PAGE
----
BY ALEX STORY
Edmund Burke wrote in Reflections on the Revolution in France, published in 1790, a year after the storming of the Bastille:
The passing of Queen Elizabeth II and the subsequent proclamation of King Charles III, along with the genuine and deeply felt show of support for the institution of the Monarchy on these islands and beyond our shores to the 150 million subjects scattered across three continents shows us that Edmund Burke’s musings were as accurate then as they are now.
For decades grasshoppers have importuned us, the great cattle reposing in the shadow of the Great British oak.
The Monarchy was an anachronism, they repeated, uncontested. The establishment of a Republic was inevitable, they maintained with the certainty of a tone-deaf bore.
Only the Queen held the shrivelling institution in her aging hands. Charles, her son, would be doomed to follow in the modern equivalent of his forebear and namesake, Charles I.
However, for the first time in seven decades, the Great British people had the opportunity to show the professional revolutionary class their irrelevance.
Their hopes for another new dawn were systemically dismantled with every rendition of “God Save the King”, sung by all with an emotive tear of earnest pride filling the corner of their eye.
For a moment, however brief, the question: “What does it mean to be a Brit anyway?” was answered in a tidal wave of support, the more impressive for being completely sincere and unguarded.
The proclamation, with its ancient texts, seeped in Christian traditions and world view, reminded us of our cultural and historical depth.
The language of yesteryear was brought back in its full Shakespearian and living majesty – What a contrast to the grey and glory-free bureaucratic semantics we were increasingly fed by much of our leadership caste.
Having witnessed Charles III’s address to Parliament, Labour Peer, Lord Glasman said ‘it was genuinely sublime.’
Quite so. When and where else can such beautiful language be used when describing a country’s constitutional machine at work?
We didn’t choose her. However, instinctively we know We, as British subjects, are the happy few, the band of brothers.
It is abundantly clear that this great institution is not in any way an anachronism.
Indeed, it cannot be. It lives. As such, it adapts. It remains deeply legitimate.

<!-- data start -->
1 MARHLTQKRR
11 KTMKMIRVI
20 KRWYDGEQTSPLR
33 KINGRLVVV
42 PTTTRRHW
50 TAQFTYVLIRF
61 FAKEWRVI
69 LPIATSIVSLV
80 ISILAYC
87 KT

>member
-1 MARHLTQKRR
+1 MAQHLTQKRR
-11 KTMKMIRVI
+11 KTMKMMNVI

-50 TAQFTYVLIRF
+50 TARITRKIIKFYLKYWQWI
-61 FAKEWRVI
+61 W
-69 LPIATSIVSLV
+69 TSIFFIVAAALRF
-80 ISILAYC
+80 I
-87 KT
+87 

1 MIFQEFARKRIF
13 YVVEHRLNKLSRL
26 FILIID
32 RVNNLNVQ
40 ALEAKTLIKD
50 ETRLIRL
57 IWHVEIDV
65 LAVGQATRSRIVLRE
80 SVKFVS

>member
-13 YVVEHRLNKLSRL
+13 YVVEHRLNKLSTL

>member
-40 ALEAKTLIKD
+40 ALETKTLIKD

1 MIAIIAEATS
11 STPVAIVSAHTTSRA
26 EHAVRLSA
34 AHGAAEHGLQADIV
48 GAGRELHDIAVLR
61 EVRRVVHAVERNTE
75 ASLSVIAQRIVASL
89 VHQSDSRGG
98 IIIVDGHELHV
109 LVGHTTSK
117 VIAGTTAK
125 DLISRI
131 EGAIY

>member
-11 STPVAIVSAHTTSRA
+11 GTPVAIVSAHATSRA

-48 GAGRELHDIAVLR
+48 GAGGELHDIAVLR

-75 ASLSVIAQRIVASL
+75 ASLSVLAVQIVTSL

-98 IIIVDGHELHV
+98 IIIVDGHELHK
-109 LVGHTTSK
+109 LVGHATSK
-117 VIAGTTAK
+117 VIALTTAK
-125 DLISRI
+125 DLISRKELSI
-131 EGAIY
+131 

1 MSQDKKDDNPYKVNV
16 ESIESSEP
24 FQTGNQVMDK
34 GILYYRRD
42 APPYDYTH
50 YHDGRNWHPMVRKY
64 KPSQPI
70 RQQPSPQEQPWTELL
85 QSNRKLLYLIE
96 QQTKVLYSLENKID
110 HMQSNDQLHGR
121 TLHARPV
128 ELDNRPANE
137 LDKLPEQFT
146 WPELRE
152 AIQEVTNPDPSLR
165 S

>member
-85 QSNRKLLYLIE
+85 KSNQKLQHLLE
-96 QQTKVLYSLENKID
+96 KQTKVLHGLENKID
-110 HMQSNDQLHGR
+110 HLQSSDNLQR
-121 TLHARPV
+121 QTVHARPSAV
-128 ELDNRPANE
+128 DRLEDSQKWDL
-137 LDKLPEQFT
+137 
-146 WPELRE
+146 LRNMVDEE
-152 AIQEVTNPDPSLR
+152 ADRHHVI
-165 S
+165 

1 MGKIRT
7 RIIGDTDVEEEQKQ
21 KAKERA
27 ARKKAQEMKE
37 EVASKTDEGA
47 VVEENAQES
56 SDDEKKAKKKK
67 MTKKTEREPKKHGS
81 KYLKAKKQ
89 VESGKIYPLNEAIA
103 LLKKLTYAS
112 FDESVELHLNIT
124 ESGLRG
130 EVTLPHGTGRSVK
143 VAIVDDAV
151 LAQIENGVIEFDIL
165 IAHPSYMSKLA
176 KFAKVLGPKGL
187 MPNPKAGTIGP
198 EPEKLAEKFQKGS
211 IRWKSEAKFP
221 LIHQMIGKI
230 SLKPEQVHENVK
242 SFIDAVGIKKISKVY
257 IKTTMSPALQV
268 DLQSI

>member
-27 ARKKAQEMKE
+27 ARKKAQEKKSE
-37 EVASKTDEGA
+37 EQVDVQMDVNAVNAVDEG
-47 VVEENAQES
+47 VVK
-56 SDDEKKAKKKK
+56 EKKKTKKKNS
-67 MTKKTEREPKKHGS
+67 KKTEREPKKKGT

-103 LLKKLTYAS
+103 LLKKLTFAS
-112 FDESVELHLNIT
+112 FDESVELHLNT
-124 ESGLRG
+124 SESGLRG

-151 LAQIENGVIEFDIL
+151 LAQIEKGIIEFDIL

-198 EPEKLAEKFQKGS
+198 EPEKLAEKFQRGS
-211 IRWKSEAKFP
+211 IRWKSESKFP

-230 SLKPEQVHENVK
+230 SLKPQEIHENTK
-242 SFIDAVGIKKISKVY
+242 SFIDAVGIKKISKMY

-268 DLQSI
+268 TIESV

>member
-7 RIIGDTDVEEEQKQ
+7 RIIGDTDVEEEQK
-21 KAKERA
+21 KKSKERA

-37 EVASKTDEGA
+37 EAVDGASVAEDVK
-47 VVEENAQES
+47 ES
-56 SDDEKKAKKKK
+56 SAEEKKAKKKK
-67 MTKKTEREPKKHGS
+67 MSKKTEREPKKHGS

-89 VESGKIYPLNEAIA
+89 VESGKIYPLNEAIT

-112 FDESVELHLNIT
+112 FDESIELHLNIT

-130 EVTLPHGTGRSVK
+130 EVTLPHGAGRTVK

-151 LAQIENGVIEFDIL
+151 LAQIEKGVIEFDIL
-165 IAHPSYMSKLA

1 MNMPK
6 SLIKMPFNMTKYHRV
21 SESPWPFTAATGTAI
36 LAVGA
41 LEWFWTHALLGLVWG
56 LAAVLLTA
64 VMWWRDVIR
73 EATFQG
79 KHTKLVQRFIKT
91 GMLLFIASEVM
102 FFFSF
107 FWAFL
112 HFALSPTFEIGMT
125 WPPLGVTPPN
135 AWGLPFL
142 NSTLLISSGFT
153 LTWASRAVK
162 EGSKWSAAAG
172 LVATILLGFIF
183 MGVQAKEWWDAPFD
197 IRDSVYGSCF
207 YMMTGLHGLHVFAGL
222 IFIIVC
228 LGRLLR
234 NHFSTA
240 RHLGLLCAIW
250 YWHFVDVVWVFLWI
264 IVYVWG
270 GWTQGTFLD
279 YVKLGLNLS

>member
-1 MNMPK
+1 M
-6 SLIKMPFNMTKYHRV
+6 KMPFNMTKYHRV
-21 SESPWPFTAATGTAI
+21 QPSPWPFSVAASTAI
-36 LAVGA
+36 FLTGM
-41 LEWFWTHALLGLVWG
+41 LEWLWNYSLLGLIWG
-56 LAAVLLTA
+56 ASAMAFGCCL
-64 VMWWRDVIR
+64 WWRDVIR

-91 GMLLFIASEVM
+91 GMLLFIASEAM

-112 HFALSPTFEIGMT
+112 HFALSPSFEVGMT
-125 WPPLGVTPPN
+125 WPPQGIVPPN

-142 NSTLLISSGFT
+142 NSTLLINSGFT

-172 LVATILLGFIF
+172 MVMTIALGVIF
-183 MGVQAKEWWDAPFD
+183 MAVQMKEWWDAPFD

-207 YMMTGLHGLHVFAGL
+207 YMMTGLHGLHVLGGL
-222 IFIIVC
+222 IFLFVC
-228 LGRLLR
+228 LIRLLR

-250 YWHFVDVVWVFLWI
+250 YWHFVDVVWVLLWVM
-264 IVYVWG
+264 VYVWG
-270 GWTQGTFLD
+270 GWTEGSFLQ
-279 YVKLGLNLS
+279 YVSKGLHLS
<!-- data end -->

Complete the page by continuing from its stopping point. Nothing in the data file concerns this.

Looking across the channel and beyond, we can perhaps venture the thought that ours is the only truly legitimate system of governance left across much of Europe and the world.
Its legitimacy is based on inherited rights and established custom. With every year that passes, the roots of the Great British Oak reach deeper into the affection of our (inter) national family.
In short, the Cattle have walked away from the irritating Grasshoppers.
They, unfortunately, will not stay put and remain in an empty field.
After all, they need the Cattle’s dung on which to feed. Momentarily, they are stunned, proven wrong and ignored.
However, as night follows day, they will follow, and with it their grating racket.
When the British people go back to their daily chores, there will be a small opening for them to try to make themselves relevant again.
They will then mistake the eventual shortening of queues in front of our country’s many Palaces and the drop in the sale of Monarchist paraphernalia for a drop in support for the institution itself.
As such, they will allow themselves to opine, in the echo chamber of their delusions, that we ought to become a Republic because “in our day and age” that’s what Progress demands.
Simultaneously ahistorical and parochial, they are too lazy to understand the past and too certain about the future to look sideways to France, our nearest neighbour.
From January 1789 to 2022, France had five republics, four monarchical systems, three revolutions, two empires and a fascist interlude from 1940 to 1944. That is to say, in the 233 years since La Bastille was stormed, France, then the eldest daughter of the Church, has seen a meaningful constitutional change every fifteen years on average – to what end we might ask?
Beyond France, much the same could be said about Germany, Austria and Italy.
Indeed, once a revolution starts, it never really ends.
It is this exasperating tune with which the grasshoppers in the media, academia, and many in our official institutions have been hoping to seduce us for decades.
Perhaps more importantly, if we think about the constant debates about the status of the Monarchy in the United Kingdom and apply it to many other fields, we realise that much of the demand for the societal change we have witnessed over the last seventy years came from them, never us.
We start to see that the breakdown of the family, Rotherham and Telford, the Police dancing the Macarena, while ignoring burglaries, and much was never inevitable.
It was forced on a population that was either never asked or whose silence was interpreted as acquiescence because it was just too damn busy living.
As a result, we allowed a handful of often wealthy and entitled dilettantes to experiment with a system that was never really broken.
We cannot, unfortunately, ask the Great British Cattle to turn into Grasshoppers and drone on about “the need for change”, but we can take solace that when the situation demands it, we stand united, strong and noble.
God Save the King!
Alex Story is Head of Business Development at a City broker working with Hedge Funds and other financial institutions. He stood for parliament in 2005, 2010 and 2015. In 2016, he won the right to represent Yorkshire & the Humber in the European Parliament. He didn’t take the seat.